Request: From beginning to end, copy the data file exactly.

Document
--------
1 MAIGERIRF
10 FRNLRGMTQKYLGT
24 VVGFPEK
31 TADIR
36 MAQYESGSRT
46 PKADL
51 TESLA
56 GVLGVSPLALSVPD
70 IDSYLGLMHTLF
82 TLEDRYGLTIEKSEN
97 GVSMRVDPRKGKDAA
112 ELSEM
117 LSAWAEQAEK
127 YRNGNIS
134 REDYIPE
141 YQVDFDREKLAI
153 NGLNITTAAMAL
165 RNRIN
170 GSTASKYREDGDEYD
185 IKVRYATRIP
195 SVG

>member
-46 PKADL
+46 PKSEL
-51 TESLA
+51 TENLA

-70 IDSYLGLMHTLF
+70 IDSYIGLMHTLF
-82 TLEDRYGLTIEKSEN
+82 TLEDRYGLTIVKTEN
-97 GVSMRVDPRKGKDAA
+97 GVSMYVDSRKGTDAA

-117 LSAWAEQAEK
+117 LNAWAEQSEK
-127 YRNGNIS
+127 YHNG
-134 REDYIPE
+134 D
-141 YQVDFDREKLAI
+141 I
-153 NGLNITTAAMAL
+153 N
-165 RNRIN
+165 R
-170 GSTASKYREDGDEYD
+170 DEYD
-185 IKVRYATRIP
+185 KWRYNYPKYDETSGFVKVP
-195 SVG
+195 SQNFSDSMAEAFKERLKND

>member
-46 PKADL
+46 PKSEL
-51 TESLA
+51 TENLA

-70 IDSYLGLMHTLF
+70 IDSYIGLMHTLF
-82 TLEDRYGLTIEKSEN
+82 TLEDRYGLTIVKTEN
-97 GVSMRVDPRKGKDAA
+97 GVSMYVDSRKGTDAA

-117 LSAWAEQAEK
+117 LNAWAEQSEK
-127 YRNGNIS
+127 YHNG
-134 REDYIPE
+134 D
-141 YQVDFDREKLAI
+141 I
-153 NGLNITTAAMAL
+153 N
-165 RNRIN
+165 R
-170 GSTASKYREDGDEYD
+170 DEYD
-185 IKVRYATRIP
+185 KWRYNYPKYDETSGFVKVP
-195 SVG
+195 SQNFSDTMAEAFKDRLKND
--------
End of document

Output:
1 MAIGERIRF
10 FRNLRGMTQKYLGT
24 VVGFPEK
31 TADIR
36 MAQYESGSRT
46 PKADL
51 TESLA
56 GVLGVSPLALSVPD
70 IDSYLGLMHTLF
82 TLEDRYGLTIEKSEN
97 GVSMRVDPRKGKDAA
112 ELSEM
117 LSAWAEQAEK
127 YRNGNIS
134 REDYIPE
141 YQVDFDREKLAI
153 NGLNITTAAMAL
165 RNRIN
170 GSTASKYREDGDEYD
185 IKVRYATRIP
195 SVG

>member
-46 PKADL
+46 PKSEL
-51 TESLA
+51 TENLA

-70 IDSYLGLMHTLF
+70 IDSYIGLMHTLF
-82 TLEDRYGLTIEKSEN
+82 TLEDRYGLTIVKTEN
-97 GVSMRVDPRKGKDAA
+97 GVSMYVDSRKGTDAA

-117 LSAWAEQAEK
+117 LNAWAEQSEK
-127 YRNGNIS
+127 YHNG
-134 REDYIPE
+134 D
-141 YQVDFDREKLAI
+141 I
-153 NGLNITTAAMAL
+153 N
-165 RNRIN
+165 R
-170 GSTASKYREDGDEYD
+170 DEYD
-185 IKVRYATRIP
+185 KWRYNYPKYDETSGFVKVP
-195 SVG
+195 SQNFSDSMAEAFKERLKND

>member
-46 PKADL
+46 PKSEL
-51 TESLA
+51 TENLA

-70 IDSYLGLMHTLF
+70 IDSYIGLMHTLF
-82 TLEDRYGLTIEKSEN
+82 TLEDRYGLTIVKTEN
-97 GVSMRVDPRKGKDAA
+97 GVSMYVDSRKGTDAA

-117 LSAWAEQAEK
+117 LNAWAEQSEK
-127 YRNGNIS
+127 YHNG
-134 REDYIPE
+134 D
-141 YQVDFDREKLAI
+141 I
-153 NGLNITTAAMAL
+153 N
-165 RNRIN
+165 R
-170 GSTASKYREDGDEYD
+170 DEYD
-185 IKVRYATRIP
+185 KWRYNYPKYDETSGFVKVP
-195 SVG
+195 SQNFSDTMAEAFKDRLKND